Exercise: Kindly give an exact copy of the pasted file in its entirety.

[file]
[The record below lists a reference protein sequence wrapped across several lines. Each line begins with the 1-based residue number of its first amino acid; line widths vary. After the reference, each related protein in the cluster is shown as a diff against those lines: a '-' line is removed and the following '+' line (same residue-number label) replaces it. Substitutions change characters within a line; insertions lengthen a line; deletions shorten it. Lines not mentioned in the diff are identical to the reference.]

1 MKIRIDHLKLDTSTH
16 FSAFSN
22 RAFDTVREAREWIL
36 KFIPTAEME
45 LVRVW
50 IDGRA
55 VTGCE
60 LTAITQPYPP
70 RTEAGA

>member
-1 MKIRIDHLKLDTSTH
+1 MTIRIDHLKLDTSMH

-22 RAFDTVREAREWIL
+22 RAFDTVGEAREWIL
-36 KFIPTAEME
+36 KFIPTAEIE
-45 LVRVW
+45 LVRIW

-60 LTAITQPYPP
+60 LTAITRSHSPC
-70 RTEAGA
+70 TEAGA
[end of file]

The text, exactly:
[The record below lists a reference protein sequence wrapped across several lines. Each line begins with the 1-based residue number of its first amino acid; line widths vary. After the reference, each related protein in the cluster is shown as a diff against those lines: a '-' line is removed and the following '+' line (same residue-number label) replaces it. Substitutions change characters within a line; insertions lengthen a line; deletions shorten it. Lines not mentioned in the diff are identical to the reference.]

1 MKIRIDHLKLDTSTH
16 FSAFSN
22 RAFDTVREAREWIL
36 KFIPTAEME
45 LVRVW
50 IDGRA
55 VTGCE
60 LTAITQPYPP
70 RTEAGA

>member
-1 MKIRIDHLKLDTSTH
+1 MTIRIDHLKLDTSMH

-22 RAFDTVREAREWIL
+22 RAFDTVGEAREWIL
-36 KFIPTAEME
+36 KFIPTAEIE
-45 LVRVW
+45 LVRIW

-60 LTAITQPYPP
+60 LTAITRSHSPC
-70 RTEAGA
+70 TEAGA